WHILE admitting that federalism will not cure all the country’s problems, Senate President Aquilino “Koko” Pimentel III said it will likely address lingering problems rooted in the country’s cultural diversity.
Speaking in yesterday’s “Federalizing the Philippines” forum hosted by the Senate Economic Planning Office, Pimentel acknowledged that federalism is not a perfect system but the public will be duly informed of its advantages and disadvantages.
“I am more concerned by the [survey] result that 73 percent of respondents have no or almost no knowledge of the Constitution. PDP-Laban believes in consultative democracy, and every Filipino must have their say armed with the proper information on which to base their decision,” said Pimentel.
“My party will intensify its information campaign on federalism and the Constitution to allow our people to make an informed choice on the matter of constitutional change,” he added.
Pimentel also said that Filipinos can create its own system of federal government unique to other countries. He said they can have their own unique system of federal government by getting the best practices of different nations.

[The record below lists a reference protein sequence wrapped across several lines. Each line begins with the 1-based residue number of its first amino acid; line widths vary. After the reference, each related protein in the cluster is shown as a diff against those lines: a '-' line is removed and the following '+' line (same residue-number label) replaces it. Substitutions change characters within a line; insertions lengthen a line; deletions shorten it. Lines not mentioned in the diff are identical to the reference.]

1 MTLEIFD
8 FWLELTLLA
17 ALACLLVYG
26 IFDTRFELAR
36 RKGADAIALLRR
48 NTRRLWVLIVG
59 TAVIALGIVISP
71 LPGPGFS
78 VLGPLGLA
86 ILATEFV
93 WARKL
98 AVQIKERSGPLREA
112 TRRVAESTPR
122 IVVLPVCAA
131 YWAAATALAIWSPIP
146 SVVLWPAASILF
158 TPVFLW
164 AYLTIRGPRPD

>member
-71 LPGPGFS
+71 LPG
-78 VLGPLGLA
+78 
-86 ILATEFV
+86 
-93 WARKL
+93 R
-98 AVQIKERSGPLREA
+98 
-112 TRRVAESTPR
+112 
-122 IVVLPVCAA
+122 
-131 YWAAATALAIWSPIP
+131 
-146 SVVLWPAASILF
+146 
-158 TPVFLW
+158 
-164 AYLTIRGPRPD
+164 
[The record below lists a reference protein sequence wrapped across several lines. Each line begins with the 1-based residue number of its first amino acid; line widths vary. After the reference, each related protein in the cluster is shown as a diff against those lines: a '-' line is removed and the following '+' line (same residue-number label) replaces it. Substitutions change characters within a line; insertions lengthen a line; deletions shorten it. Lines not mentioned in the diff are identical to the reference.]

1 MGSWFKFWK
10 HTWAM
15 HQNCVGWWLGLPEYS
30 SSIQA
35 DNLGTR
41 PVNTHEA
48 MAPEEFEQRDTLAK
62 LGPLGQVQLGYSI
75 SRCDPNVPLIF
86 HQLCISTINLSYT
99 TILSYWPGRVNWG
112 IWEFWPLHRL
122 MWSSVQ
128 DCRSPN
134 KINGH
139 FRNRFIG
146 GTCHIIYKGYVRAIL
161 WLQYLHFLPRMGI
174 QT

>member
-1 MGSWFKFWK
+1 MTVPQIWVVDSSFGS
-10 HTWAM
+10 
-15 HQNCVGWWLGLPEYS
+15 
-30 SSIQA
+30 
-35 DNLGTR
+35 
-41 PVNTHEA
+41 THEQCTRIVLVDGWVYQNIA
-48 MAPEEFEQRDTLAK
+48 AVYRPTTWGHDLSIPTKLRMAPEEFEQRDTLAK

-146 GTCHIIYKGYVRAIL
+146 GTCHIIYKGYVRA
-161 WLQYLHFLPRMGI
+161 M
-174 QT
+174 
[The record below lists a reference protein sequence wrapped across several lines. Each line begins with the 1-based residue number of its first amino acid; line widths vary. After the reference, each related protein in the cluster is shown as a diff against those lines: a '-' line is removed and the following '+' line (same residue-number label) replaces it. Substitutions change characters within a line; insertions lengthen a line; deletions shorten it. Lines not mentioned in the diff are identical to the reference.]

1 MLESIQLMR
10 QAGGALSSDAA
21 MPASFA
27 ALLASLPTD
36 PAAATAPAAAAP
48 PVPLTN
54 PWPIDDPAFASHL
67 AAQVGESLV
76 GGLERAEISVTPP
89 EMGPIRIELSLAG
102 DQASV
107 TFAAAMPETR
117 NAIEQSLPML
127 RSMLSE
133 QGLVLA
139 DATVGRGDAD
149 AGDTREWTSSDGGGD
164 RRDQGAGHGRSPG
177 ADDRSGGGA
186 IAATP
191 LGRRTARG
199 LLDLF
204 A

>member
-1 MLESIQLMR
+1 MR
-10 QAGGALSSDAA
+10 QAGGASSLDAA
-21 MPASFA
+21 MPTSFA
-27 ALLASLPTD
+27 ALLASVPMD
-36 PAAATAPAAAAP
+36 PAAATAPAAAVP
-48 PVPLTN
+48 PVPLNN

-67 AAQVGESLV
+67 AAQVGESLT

“Just like the French who created their own system for themselves, Filipinos can also create a uniquely Filipino system for the Phillipines, not similar to any other in the world,” he said.
“I propose that we adopt the best features of the governments in Europe, North America, Australia, and even Malaysia and adapt them to our needs. We should not also close your eyes to the newly emerging federations in South America and Africa,” he added.
He said the experiences of other governments will be a big help in crafting a federal government responsive to the needs of Filipinos.
He said it is time to recognize the Filipino identity as a ‘diversity of identities’ and not one single monolithic artificial construct as the recognition of differences make communities prepared to embrace a common identity with others.
He also said federalism is not the only step after devolution but it is the next logical step if the Philippines chooses to decentralize.
The Senate leader said federalism’s complex nature demands careful study as scholars contend that there is not one model in the world that fits all.
“Each country must discern its own version of federalism according to peculiar conditions of their societies. Therefore, it is important to learn from the experiences—whether good or bad— of existing federations,” he said.